Quebec Studies

"Watching" the October Crisis Through Its Archival Records

Quebec Studies (2013), 55, (1), 69–76.


69 "Watching" the October Crisis Through Its Archival Records Paulette Dozois, Library and Archives Canada On 7 October 1970 the Department of External Affairs issued the following press release: A steel spiked gate, a dingy corridor and a blue cubicle separate the operations centre from the rest of the century old East Block on Parliament Hill. The centre, with its relief maps and humming teletypes, hot lines and intense workers, was busier than usual on Tuesday night. It is being used as the federal headquarters in the effort to get kidnapped British Trade Commissioner James Cross back alive. The centre is on the second floor of the East Block, down the hall and around the corner from Prime Minister Trudeau's office. "You can't go in there today" an external affairs spokesman said. "There are three deputy ministers running around. It's too busy". Undersecretary of State E.A. Ritchie and others of his rank spent much of the night in or near the centre.1 What was this very secret place within the Department of External Affairs and what was its purpose? Called the Operations Centre, it mobilized very quickly — only one hour after the kidnapping of James Cross — on the morning of 5 October 1970. It remained in force until the airplane carrying Cross's kidnappers landed in Havana, Cuba on 4 December 1970. This article concentrates on the records now available for research at Library and Archives Canada of the above mentioned Department of External Affairs* Operations Centre. The records are rich in detail, fully document the myriad of issues which developed throughout the crisis, detail the work of all the participants — political, diplomatic, and govern­ mental — at international, federal, and provincial levels, and record all of the decision making processes throughout that critical time period. The records are unique as they were created, maintained, guarded, negotiated for, reviewed, and then transferred to Library and Archives Canada (LAC) in their entirety. They were always maintained outside of the regular DEA central registry system, though they used the applicable registry numbers to document their endeavors. Throughout their life cycle they were located in various departmental offices including the Security and Intelligence Bureau, Legal Division, Access To Information and Privacy (ATIP) Office with a final stop at the Information Management Office before their transfer to Library and Archives Canada in 2006/2007.2 As the DEA archivist at LAC throughout the final years of this journey, I was able to watch and guard these records as they travelled throughout DEA. Québec Studies, Volume 55, Spring/Summer 2013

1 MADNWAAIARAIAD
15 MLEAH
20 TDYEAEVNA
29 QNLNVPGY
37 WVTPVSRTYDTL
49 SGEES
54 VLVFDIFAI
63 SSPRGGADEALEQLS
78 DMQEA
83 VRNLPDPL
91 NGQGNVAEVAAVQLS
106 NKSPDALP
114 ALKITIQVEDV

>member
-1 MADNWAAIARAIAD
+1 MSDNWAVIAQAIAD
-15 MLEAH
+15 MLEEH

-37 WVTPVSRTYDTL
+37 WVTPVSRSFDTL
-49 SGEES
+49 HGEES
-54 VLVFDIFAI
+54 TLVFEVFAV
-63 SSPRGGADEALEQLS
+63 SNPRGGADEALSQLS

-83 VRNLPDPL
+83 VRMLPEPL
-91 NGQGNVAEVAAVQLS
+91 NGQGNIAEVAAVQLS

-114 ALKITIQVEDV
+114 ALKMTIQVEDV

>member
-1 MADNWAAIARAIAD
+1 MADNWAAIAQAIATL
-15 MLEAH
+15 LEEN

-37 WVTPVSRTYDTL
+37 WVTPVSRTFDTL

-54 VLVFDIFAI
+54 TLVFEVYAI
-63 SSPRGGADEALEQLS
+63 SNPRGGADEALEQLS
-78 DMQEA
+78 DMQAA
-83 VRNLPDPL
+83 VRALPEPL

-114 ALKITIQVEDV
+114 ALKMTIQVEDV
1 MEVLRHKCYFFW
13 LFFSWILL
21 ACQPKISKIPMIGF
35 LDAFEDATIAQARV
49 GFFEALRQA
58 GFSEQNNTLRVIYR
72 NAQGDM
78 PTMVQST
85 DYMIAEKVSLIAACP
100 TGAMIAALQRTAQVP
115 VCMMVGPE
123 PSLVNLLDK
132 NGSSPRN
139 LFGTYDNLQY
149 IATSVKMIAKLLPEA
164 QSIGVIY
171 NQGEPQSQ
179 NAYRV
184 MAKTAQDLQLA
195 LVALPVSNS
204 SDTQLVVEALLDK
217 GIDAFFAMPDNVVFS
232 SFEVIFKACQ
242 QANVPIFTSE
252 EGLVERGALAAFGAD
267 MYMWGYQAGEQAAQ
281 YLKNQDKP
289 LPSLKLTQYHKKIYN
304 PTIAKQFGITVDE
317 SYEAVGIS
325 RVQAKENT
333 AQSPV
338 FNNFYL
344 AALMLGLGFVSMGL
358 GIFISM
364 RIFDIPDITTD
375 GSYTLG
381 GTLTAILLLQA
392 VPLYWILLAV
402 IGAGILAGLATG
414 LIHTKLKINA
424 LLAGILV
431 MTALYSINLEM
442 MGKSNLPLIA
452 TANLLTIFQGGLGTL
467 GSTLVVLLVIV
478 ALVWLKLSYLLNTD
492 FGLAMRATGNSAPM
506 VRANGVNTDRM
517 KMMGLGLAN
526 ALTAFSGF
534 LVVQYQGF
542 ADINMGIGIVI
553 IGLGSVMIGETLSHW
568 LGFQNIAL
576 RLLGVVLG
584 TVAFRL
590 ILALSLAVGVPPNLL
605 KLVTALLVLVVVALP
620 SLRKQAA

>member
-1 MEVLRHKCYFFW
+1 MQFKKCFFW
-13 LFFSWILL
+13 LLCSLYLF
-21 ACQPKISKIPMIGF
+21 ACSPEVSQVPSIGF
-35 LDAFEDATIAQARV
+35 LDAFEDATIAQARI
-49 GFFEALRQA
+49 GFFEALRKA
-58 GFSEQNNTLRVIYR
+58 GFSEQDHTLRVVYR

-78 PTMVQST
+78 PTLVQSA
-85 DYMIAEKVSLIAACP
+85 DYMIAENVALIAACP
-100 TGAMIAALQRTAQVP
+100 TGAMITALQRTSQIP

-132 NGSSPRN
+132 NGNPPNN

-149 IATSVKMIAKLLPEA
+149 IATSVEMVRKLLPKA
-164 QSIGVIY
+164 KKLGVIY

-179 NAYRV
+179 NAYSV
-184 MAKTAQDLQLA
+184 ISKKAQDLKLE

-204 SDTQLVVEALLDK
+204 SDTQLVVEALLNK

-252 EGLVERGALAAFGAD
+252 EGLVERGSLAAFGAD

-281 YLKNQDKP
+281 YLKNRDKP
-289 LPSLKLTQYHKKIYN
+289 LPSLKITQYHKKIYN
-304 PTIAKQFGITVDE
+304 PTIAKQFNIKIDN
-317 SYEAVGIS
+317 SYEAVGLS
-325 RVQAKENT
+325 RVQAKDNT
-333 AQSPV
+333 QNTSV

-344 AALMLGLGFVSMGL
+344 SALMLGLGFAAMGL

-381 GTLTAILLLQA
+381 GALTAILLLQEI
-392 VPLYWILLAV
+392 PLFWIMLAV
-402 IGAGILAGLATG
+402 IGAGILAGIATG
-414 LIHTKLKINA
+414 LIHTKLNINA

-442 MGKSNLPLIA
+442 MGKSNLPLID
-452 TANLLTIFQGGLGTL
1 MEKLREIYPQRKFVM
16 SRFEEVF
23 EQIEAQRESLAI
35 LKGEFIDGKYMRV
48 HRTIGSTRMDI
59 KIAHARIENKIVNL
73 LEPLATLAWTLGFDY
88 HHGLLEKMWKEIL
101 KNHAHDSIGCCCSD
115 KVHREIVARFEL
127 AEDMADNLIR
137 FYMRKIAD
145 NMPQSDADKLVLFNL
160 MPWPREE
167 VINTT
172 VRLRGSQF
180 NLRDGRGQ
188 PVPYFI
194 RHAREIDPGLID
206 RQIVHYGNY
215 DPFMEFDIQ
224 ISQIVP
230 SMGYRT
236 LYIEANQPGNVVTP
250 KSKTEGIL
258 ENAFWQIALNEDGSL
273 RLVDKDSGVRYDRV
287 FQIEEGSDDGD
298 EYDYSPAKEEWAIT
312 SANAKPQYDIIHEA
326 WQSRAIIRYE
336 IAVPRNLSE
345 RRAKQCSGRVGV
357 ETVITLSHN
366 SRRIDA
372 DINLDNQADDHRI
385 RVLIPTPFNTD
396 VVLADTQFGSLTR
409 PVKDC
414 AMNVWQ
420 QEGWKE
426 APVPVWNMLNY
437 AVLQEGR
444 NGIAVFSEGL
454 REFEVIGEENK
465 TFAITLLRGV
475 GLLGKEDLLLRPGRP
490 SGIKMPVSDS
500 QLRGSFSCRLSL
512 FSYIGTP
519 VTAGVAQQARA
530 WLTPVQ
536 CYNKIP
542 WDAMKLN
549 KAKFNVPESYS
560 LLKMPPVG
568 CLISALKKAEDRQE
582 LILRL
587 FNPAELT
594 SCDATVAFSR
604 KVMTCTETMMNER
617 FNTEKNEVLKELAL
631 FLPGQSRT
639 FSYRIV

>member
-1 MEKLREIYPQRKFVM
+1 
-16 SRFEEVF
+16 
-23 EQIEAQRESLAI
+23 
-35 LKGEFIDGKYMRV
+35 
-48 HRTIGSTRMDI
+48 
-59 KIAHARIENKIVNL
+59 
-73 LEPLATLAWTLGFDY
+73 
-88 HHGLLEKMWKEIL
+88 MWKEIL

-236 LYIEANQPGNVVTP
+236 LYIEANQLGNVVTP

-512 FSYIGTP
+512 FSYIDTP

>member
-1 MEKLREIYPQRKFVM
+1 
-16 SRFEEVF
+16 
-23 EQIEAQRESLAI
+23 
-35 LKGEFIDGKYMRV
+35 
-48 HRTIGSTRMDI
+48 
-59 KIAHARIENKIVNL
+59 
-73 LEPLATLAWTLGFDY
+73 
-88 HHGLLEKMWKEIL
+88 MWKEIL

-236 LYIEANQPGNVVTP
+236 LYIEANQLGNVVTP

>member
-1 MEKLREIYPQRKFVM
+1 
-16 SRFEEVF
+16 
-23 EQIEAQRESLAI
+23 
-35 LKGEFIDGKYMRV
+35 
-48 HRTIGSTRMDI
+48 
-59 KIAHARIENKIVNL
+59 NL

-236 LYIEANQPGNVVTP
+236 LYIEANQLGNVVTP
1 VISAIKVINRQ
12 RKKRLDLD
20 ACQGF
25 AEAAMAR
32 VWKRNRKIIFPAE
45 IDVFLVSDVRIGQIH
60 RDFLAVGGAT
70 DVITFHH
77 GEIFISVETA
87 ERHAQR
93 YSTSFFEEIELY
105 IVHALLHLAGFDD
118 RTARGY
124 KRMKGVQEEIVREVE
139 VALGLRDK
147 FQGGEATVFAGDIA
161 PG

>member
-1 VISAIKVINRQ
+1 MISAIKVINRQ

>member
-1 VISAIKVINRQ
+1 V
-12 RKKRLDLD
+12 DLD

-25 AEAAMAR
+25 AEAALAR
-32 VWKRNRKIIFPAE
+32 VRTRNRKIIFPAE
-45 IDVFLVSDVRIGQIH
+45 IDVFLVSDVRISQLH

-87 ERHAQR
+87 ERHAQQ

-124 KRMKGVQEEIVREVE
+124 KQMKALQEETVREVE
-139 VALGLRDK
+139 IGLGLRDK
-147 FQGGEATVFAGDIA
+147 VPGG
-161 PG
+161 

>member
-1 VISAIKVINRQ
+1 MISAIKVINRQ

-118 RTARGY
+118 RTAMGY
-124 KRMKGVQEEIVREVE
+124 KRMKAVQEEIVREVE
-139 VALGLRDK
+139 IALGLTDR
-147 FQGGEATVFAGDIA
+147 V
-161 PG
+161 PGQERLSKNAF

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Author details

Dozois, Paulette